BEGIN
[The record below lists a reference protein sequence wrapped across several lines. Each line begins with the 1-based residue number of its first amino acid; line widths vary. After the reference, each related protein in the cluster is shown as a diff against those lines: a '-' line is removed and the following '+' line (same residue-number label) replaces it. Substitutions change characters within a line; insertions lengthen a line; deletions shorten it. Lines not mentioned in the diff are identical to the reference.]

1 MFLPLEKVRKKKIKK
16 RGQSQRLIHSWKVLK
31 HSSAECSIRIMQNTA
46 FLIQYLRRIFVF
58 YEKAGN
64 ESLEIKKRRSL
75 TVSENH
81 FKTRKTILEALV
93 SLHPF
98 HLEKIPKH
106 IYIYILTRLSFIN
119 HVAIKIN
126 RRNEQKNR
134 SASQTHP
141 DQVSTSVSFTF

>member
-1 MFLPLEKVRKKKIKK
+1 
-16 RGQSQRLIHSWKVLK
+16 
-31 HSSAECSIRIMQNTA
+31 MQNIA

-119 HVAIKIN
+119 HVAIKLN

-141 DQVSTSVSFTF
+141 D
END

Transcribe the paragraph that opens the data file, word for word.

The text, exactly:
[The record below lists a reference protein sequence wrapped across several lines. Each line begins with the 1-based residue number of its first amino acid; line widths vary. After the reference, each related protein in the cluster is shown as a diff against those lines: a '-' line is removed and the following '+' line (same residue-number label) replaces it. Substitutions change characters within a line; insertions lengthen a line; deletions shorten it. Lines not mentioned in the diff are identical to the reference.]